Many organizations stumble into caring about taxonomy by accident. They run across inefficiencies in their work that could be solved through better organization. They discover consumers can’t find their products online, even when they’re searching specifically for them. They realize they don’t use the same terms their customers do when they talk about their products.
The call goes out: We have to make it easier for consumers to find and buy our products. The answers come in several forms, ranging from search engine optimization to website redesign to product information management [PIM] systems, but many of them rest on solid taxonomy.
No matter what kind of information you want to organize, building a taxonomy is complicated. In many cases, you find that once you create categories for your products or information, some things are easy to categorize, and some items blur the lines between more than one category. Your customers have the same challenge when they try to find a product to buy–where should they look? What should they call it? What do they think you called it? Where do they think you would put it?
Consider these tricky situations for people managing and using product content:
- Consumers, retailers, and brands all use different language to talk about the same things.
- One brand may sell to many retailers, each of which has unique requirements.
- One retailer buys from many suppliers, each of which creates different information.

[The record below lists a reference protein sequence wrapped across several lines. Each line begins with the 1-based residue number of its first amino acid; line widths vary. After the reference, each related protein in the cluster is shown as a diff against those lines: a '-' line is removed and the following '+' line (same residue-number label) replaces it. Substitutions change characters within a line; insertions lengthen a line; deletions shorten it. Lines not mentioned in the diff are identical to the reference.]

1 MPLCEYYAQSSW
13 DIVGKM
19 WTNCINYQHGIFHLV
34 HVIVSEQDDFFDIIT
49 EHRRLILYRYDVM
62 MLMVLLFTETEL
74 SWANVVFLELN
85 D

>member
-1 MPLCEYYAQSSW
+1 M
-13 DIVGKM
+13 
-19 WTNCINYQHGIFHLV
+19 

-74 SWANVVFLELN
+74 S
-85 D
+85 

- Everyone involved has their own tech systems, often more than one.
When you want to make things easier for consumers to find and buy your products, these challenges all become personal. How can you ensure that everyone speaks the same language, or that you can figure out what each other are saying? How do you ensure that your product pops up in search, on a search engine, or on a retailer’s website?
A good taxonomy strategy understands that people use different terms, and need different information to make a purchase decision, and it takes all those needs into account. Effective product content taxonomies help in two ways:
- They provide a consumer-focused way to find products
- They provide multiple information facets that consumers can use to search
Organize from your customer’s point of view
When it comes to the navigation system you will use on your website or other ecommerce experience, you need to look through your consumer’s eyes first and foremost. Ideal efforts include customers in the research and development of a navigation and search system.